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Jamonera Raciones & Wine

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A 13th street wine bar with common (in Spain) tapas was found to be quite good in all aspects of casual dining. The selection of small plates were diverse and all we had were very good. There is a good by-the-glass wine selection. The meat balls were very tasty and brought to mind those at their sister restaurant, Barbuzzo. The brussel sprout dish was unusual in that it had a definite kick to it provided by thin slices of hot red peppers. Other well received items included a cheese board, a chefs board, artichokes and octopus. The service person was knowledgeable and attentive. The table space is small, my guess is 10-12 tables with a long bar running most of the length of the room . Things got busy about 6 pm with quite a few potential dinners not able to be seated. We will add Jamonera to our 13th street go to list.

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  1. I went tonight and had a decent time although I'd still place Bar Ferdinand ahead in terms of quality and value. I'll provide a more thorough review later but what struck me as odd was Jamon Iberico at $22/3oz ($117/lb) and the bartender telling me that they make no profit off the Jamon Iberico. I can't swallow that.

    15 Replies
    1. re: Chinon00

      Thanks for the tip on Bar Ferdinand. Williams Sonoma (a high end provider) sells Jamon Iberico for 11.65 per oz. which is probably quite a bit above the norm, given their premium high pricing. I have no knowledge of an average price of this item in a restaurant setting. WS by mail price with no table service would be $35.00/3oz. The comparative quality of either is also a unknown. Seems you have acquired the taste for a premium imported item. Ham by any other name is twice the price! Ugh!

      1. re: Bacchus101

        Also the only available sliced ham was Iberico. No Serrano.

        1. re: Chinon00

          Your knowledge and taste in premium ham products is way beyond mine. Unfortunately your comments have raised my interest and I now may have to, at very least, give it a try hopefully only once.

      2. re: Chinon00

        Where can you get Jamon Iberico cheaper around here? DiBruno price is just around there, IIRC. Even if it is a tad cheaper, with service, etc. I can see how that is not a profit maker for the restaurant.

        Took at a look at the Amada menu, they have Jamon Iberico at $27; the portion size is unspecified but it no more than 3oz and possibly less.

        1. re: Chinon00

          DiBruno's sells Jamon Iberico di Bellota at about $120/lb, so I can see the restaurant not making a profit at that price if they're serving the high end stuff.

          1. re: msiangal

            So are DiBruno not making a profit either?

            1. re: Chinon00

              When was the last time anything you bought at a restaurant was the same price as retail? They need to markup to make a profit because they aren't just handing you the stuff and sending you out the door. There are more inputs than just the food cost.

              1. re: barryg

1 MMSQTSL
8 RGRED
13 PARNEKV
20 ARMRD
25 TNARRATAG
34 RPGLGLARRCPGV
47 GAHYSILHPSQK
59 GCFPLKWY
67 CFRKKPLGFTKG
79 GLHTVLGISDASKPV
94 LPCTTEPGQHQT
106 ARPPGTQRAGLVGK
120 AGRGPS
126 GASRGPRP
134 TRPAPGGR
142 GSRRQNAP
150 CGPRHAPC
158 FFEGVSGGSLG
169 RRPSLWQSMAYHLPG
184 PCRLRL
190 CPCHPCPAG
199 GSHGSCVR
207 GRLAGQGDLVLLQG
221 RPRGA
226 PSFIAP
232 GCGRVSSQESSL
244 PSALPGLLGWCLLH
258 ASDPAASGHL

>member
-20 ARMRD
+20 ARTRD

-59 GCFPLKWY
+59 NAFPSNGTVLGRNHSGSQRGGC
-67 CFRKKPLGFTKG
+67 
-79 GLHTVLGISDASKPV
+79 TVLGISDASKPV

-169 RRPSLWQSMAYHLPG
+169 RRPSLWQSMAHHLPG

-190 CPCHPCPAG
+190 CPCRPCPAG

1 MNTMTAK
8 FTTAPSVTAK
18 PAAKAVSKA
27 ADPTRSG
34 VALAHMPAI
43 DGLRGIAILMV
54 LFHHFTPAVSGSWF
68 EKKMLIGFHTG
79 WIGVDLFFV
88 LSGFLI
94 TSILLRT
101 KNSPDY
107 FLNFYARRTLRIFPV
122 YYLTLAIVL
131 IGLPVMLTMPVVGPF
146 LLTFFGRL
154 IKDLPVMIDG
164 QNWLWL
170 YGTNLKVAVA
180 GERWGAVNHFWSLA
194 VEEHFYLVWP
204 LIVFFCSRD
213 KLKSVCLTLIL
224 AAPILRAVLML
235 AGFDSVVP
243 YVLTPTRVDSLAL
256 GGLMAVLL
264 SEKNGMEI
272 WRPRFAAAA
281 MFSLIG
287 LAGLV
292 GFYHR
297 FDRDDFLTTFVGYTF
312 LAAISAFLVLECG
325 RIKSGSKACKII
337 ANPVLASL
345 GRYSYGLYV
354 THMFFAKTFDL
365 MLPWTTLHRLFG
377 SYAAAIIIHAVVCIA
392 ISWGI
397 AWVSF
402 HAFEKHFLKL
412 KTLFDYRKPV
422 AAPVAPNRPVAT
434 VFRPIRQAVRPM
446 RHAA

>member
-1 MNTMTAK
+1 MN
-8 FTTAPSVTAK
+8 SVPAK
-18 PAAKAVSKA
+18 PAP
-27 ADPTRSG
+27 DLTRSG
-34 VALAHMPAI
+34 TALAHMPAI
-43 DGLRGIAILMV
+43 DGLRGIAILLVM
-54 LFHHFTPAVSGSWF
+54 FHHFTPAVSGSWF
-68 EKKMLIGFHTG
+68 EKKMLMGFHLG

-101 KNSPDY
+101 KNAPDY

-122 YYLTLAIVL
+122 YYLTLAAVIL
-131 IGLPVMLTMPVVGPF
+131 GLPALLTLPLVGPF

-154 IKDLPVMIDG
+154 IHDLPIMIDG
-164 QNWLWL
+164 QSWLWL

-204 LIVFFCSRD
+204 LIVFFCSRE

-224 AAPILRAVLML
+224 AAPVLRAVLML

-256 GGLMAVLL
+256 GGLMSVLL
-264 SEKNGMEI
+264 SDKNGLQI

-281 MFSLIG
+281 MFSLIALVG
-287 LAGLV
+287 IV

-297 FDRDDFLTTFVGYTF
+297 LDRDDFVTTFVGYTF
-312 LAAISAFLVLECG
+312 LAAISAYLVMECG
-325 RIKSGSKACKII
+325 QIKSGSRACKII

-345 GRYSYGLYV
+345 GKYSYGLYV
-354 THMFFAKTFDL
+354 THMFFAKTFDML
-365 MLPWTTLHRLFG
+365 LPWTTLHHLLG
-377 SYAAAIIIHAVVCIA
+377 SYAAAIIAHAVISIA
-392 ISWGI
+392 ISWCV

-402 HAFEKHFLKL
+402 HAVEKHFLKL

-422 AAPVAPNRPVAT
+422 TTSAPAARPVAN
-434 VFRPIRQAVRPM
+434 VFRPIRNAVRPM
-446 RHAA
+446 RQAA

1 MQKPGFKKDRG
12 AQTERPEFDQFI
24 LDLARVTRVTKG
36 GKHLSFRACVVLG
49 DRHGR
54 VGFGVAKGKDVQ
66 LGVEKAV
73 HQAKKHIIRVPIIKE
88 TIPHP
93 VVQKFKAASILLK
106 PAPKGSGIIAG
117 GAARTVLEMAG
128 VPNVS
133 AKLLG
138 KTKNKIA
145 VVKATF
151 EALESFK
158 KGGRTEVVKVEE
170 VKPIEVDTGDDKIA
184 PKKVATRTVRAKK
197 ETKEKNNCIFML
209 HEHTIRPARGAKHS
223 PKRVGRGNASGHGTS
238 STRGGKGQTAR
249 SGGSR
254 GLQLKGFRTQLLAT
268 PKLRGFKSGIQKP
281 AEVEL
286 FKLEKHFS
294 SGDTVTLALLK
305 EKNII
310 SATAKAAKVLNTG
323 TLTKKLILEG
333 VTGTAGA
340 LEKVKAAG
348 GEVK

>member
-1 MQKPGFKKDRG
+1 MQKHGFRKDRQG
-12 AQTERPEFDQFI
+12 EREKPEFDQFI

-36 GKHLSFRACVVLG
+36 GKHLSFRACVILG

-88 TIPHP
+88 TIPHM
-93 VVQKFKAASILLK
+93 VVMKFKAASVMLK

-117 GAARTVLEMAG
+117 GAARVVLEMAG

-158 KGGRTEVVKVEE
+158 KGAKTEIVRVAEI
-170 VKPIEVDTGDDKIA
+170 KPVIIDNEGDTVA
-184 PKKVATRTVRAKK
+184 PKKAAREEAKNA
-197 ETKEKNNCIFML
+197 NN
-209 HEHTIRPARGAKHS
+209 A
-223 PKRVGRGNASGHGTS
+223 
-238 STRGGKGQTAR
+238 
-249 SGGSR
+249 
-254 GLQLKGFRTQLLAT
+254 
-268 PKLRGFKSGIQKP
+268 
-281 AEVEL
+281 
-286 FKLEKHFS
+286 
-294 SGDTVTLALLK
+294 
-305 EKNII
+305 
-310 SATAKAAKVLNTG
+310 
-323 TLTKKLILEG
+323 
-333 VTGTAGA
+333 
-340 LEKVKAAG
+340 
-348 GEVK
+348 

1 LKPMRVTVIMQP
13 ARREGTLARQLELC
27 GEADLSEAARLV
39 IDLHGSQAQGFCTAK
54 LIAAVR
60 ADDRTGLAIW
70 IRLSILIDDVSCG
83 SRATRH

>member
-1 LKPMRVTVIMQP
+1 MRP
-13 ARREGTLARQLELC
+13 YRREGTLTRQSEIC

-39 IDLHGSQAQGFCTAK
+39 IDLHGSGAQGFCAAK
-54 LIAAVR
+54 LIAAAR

Sure but are we saying that we are sure that Jamonera cannot get any Jamon Iberico for $60 or $75 per pound? That's impossible? Just asking.

                1. re: Chinon00

                  I don't know the wholesale prices but I doubt it is that low given that it is a low supply speciality import. Maybe someone on here knows but I believe them. No profit at all may be an exaggeration but it is probably very slim, especially compared to their other menu items.

          2. re: Chinon00

            Even in Spain a raciones of iberico is expensive. The stuff I'd just expensive. They don't raise a lot of these pigs in the special way they are raised and the time it takes to raise the so it is just more expensive. It is a worthy investment even if you only get to taste one or 2 pieces a few times a year. Last I had some our local Brooklyn hipster deli had it for about $35 a 1/4 lb. and I bought 4 thin slices just to savor. That was 2 years ago. Time for another 2 slices soon! It's amazingly delicious and doesn't even compare in flavor to Serrano (and even that's amazingly delicious!)

            1. re: amysep

              Knew there would be CH's with knowledge of this subject. Amysep, with your comments and descriptions; I am now quite sure I will make the investment in a taste. Good info from all.

              1. re: Bacchus101

                Just make sure to eat it without refrigerating - you want that beautiful fat to melt in your mouth.

            2. re: Chinon00

              For comparison I just checked the price of a tapa (14 euro) and a racion (22 euro) at a comparably upscale bar in Barcelona. A typical racion would be 80-100 grams, so 3oz at Jamonera seems like a decent price for a decent portion, especially with exchange rates and import costs factored in.
              It's not a bad deal at all.
              Also, a ham kept on the bone and properly sliced to order is just a better product than the machine sliced, boneless hams at DiBruno's.

              1. re: caganer

                Still surprised that they're not making any money on it. And why not have Serrano available as well as a more affordable option?

                1. re: caganer

                  cganer, et al seems your investigation supports what most here(save one) have noted. Given the various pricing examples for Iberico from many sources: the Jamonera charge for same is quite fair. Especially considering the additional costs for overhead and services. No profit, little profit, some profit, fairness of cost should be the issue. Bartender's comments have infrequently been seen as indisputable truths thus not a matter of too much concern. Onward and upward.